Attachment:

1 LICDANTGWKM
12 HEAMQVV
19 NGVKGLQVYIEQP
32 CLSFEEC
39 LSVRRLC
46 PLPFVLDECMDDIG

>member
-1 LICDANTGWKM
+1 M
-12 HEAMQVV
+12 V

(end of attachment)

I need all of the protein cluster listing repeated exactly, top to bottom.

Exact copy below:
1 LICDANTGWKM
12 HEAMQVV
19 NGVKGLQVYIEQP
32 CLSFEEC
39 LSVRRLC
46 PLPFVLDECMDDIG

>member
-1 LICDANTGWKM
+1 M
-12 HEAMQVV
+12 V